Providers turn to telepsychiatry to help teens


For children and young adults especially, finding a psychiatrist close to home can be almost impossible. That's why many providers, including Seattle Children’s Hospital, are turning to telepsychiatry, Time reports.

Kathleen Myers, program director for telepsychiatry and behavioral health at the hospital, tells Time that such services are "part of an evolving landscape that has to change to get kids the services they need."

Advances in technology, and the comfort with which young patients are using such innovation could lead to a time when most mental health appointments for young patients are virtual, adds Gregory Fritz, a Rhode Island-based child and adolescent psychiatrist and president of the American Academy of Child and Adolescent Psychiatry.


Key Realities Pushing Healthcare Into a Digital Future

Paper forms, contracts, and documents are the quicksand that bogs down both patient care and provider business. However, that does not have to be the case. Download this whitepaper to learn the three key realities that are pushing healthcare past paper-based processes and into a digital, more streamlined future.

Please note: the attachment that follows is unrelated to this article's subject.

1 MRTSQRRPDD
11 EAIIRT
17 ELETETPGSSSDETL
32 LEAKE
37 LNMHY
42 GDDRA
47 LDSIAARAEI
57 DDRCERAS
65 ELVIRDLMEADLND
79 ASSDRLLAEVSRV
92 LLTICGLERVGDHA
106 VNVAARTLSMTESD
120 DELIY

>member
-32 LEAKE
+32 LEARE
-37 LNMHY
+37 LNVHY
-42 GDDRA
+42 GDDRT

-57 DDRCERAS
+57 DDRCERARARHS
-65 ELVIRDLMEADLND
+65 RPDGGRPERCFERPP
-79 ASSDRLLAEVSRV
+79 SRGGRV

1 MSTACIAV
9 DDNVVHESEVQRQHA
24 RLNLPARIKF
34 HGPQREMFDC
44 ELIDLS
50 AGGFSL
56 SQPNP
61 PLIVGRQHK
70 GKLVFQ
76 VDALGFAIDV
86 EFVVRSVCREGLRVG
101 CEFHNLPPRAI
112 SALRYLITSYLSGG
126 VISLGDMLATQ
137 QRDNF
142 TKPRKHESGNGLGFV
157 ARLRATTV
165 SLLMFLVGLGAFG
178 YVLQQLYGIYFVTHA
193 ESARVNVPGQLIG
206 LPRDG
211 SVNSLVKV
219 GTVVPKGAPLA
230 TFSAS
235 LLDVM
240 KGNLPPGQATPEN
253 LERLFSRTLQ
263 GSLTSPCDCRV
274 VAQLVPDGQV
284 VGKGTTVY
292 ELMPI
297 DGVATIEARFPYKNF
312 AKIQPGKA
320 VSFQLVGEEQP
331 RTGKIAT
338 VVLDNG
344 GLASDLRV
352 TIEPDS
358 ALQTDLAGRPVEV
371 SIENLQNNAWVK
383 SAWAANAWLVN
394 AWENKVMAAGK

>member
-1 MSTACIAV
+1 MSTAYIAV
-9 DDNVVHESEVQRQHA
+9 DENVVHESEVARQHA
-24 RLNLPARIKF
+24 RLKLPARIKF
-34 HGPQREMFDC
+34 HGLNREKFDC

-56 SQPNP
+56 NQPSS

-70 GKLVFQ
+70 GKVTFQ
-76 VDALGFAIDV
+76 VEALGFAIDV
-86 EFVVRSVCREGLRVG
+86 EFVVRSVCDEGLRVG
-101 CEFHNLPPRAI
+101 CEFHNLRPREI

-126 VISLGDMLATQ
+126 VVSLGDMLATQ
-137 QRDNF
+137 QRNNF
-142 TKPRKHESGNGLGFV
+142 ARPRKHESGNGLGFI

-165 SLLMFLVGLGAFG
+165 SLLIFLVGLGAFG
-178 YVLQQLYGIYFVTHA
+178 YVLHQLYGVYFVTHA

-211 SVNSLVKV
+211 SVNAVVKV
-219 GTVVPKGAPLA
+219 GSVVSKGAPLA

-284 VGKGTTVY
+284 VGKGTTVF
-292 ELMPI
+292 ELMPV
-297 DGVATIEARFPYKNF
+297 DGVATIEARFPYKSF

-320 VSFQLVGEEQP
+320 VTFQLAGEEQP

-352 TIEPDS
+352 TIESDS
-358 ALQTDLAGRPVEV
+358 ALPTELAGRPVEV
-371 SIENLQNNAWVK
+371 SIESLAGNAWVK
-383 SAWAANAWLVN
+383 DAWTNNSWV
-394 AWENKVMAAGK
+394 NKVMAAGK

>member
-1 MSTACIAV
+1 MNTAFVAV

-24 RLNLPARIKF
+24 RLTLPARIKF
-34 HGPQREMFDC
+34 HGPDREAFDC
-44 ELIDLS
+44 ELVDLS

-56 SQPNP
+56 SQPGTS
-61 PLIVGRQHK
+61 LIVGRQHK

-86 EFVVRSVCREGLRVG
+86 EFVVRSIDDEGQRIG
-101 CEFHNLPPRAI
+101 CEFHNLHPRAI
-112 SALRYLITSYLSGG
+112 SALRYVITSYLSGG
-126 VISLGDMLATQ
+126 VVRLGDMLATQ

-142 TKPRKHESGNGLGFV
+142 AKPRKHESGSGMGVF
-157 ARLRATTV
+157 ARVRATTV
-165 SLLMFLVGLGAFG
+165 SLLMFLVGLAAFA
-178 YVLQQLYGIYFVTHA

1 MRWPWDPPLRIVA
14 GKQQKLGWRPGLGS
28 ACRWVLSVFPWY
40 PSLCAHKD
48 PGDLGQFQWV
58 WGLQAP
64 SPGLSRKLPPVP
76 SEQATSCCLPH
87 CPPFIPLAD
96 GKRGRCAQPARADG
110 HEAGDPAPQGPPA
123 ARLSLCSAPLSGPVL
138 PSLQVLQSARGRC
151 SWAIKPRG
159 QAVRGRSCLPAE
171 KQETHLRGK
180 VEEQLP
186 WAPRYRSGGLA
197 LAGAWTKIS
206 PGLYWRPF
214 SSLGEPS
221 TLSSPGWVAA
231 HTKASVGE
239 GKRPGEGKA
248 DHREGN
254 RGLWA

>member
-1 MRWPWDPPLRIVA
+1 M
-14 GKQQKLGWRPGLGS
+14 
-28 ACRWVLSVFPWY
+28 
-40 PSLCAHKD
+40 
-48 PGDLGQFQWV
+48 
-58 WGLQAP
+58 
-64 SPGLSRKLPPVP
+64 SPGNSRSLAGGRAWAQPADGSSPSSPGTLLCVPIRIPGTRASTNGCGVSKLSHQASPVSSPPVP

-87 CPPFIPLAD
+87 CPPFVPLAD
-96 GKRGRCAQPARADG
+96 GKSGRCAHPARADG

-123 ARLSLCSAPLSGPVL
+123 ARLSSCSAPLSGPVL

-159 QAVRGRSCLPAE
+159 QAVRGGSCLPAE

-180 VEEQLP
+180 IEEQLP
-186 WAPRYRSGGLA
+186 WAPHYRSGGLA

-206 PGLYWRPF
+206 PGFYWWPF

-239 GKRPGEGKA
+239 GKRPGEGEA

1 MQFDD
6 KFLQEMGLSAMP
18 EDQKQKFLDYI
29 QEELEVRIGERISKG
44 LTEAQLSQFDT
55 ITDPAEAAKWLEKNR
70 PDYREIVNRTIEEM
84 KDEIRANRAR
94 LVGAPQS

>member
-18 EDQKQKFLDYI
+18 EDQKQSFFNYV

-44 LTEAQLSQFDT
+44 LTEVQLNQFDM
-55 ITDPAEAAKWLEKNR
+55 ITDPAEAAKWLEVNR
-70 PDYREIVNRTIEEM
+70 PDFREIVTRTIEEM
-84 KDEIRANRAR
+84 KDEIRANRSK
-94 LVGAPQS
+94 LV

However, he adds that telepsychiatry is not a cure-all. Myers agrees, saying that more must be done to address the shortage of such providers to ensure all children and young adults receive necessary mental care.

She also notes that such services are not always seamless. Children can be too soft-spoken to be heard over video, Myers says, or may feel restless during appointments. Iffy broadband connections and technical barriers also post a problem.

That’s not to mention regulatory issues that can arise when it comes to such modes of care. Those can include questions about privacy and security, addressing follow-up care and barriers to reimbursement, according to a survey of telemental health laws by law firm Epstein Becker Green.

Even so, providers along with telehealth companies and even pharmacy giant Walgreens are embracing the technology in an effort to improve the amount of mental health services offered nationwide.

To learn more:
- here's the Time article

Suggested Articles

A collaboration between California payers and providers yielded millions in savings and prevented thousands of unneeded ER visits and admissions. 

Physicians certified by the American Board of Internal Medicine will soon have a new option that takes some of the pain out of MOC.

Payers and providers have made significant investments in digitizing the healthcare system but have yet to see a return on that investment.